The lesson from New York City's experience with Amazon: There are smarter ways to attract businesses than just dangling tax breaks.
Every local elected official I know is laser-focused on creating good jobs for his or her constituents. In that sense, the celebration we're witnessing among many in New York City now that Amazon has announced it will take most of its proposed 25,000 headquarters-expansion jobs elsewhere is deeply perplexing.
At the same time, I can't stop dwelling on the fact that the highest-valued company in the world controlled by the richest man in the world, whose business model is largely built on undermining the traditional brick and mortar shops on Main Street, had its hand out trying to extract extraordinary financial incentives from cities across the country.
Many businesses ask for incentives, be they tax exemptions or credits. On the surface, there's nothing unseemly about this. But as the Brookings Institution's Amy Liu, president and director of the Metropolitan Policy Program at the Brookings Institution, correctly spelled out recently in the New York Times ("A Better Way to Attract Amazon's Jobs," February 16, 2019), when it came to dangling incentives to attract Amazon, Virginia got it right and New York got it wrong. Liu supports her argument with an evaluation of how the Northern Virginia incentives mostly would not go to Amazon directly but to local transportation, education and training. For Virginia taxpayers, the return on the total package was quite good.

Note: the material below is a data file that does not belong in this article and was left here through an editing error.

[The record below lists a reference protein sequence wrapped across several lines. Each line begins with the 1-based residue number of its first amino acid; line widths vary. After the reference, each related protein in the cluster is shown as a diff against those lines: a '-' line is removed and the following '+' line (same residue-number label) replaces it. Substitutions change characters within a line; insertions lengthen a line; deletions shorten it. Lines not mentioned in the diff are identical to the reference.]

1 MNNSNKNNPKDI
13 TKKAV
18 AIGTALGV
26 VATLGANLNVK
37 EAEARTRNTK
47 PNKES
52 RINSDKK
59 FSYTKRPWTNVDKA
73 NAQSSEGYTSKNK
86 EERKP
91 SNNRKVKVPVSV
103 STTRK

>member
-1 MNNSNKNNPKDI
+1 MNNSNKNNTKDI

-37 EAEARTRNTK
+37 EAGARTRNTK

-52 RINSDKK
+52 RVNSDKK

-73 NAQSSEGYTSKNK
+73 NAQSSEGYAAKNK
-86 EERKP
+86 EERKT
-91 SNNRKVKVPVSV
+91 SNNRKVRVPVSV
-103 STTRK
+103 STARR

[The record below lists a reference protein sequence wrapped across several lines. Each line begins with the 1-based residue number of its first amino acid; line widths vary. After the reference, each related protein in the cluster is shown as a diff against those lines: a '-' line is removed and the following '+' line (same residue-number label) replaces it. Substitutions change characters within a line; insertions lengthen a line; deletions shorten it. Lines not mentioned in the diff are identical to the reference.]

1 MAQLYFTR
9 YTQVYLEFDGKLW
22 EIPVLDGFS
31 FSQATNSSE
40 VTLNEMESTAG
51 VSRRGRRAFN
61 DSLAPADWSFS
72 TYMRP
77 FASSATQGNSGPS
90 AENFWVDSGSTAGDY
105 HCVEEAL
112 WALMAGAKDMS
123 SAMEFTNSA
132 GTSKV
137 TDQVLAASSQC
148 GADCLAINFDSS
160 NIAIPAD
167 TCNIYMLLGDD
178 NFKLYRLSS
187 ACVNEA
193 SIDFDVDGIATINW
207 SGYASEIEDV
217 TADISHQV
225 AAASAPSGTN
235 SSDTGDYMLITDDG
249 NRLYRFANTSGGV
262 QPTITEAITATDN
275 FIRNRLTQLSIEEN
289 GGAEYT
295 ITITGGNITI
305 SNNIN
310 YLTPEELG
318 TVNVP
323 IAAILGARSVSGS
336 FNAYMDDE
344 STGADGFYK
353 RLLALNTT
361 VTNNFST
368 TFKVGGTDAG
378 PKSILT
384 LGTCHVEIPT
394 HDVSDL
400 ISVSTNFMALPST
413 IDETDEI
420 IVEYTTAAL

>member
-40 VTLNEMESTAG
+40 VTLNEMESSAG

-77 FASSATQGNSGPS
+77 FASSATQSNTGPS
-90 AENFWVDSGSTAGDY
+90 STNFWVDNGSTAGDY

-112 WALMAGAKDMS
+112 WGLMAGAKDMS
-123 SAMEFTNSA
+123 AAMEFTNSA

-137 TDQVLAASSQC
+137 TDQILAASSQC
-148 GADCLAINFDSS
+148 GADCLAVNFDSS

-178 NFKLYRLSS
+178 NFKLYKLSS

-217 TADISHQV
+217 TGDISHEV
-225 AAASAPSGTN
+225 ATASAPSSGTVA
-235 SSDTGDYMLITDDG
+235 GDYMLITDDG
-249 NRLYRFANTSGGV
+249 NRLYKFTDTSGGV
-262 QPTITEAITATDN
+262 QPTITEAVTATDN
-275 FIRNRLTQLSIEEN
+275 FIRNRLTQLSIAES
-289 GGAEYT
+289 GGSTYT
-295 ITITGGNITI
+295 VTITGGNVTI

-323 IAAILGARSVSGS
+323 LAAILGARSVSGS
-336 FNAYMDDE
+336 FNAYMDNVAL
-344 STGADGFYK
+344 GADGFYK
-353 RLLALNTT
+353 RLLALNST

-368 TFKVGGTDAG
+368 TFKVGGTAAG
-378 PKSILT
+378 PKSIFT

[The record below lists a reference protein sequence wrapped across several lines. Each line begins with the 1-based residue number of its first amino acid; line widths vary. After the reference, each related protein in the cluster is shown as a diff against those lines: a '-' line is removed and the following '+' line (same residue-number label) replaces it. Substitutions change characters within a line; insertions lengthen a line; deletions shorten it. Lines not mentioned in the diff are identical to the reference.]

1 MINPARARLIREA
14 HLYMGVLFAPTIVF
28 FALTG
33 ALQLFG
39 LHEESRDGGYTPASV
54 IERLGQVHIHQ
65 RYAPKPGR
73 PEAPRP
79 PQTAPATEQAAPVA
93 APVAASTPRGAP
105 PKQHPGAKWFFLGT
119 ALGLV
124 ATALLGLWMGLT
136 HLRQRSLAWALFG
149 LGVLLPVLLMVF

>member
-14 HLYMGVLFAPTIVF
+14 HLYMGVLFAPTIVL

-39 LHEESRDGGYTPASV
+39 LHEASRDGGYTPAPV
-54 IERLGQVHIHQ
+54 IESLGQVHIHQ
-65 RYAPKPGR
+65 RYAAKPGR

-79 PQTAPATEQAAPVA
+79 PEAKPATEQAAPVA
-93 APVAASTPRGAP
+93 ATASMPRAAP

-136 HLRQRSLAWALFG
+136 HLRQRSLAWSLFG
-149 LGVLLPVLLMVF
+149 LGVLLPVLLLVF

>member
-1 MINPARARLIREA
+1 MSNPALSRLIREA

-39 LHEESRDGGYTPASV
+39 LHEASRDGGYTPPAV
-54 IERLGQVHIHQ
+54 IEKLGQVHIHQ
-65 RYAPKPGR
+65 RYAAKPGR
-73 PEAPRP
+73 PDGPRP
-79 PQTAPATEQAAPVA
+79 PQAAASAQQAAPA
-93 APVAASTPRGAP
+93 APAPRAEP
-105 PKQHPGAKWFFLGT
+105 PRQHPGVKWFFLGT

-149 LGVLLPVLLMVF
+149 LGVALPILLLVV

For cities and states trying to lure the next Amazon, one thing should be clear: The best economic incentive is a well-run, safe city with good infrastructure, excellent schools, and a competitive tax rate. All of the tax credits in the world won't matter if your infrastructure is crumbling and your schools are not graduating qualified future employees.
That said, even in the best-run cities there will often be a need for project-based incentives that include environmental remediation, street and sewer improvements, job training and transit expansion. A clear-eyed focus on how struggling neighborhoods and underemployed residents would benefit from the proposed investment must be at the core of these efforts.
In my career, I have seen many requests for incentive packages that made little sense. In most instances the company and its jobs were coming anyway, and there was no reason to give the company advantages over those already producing jobs and tax...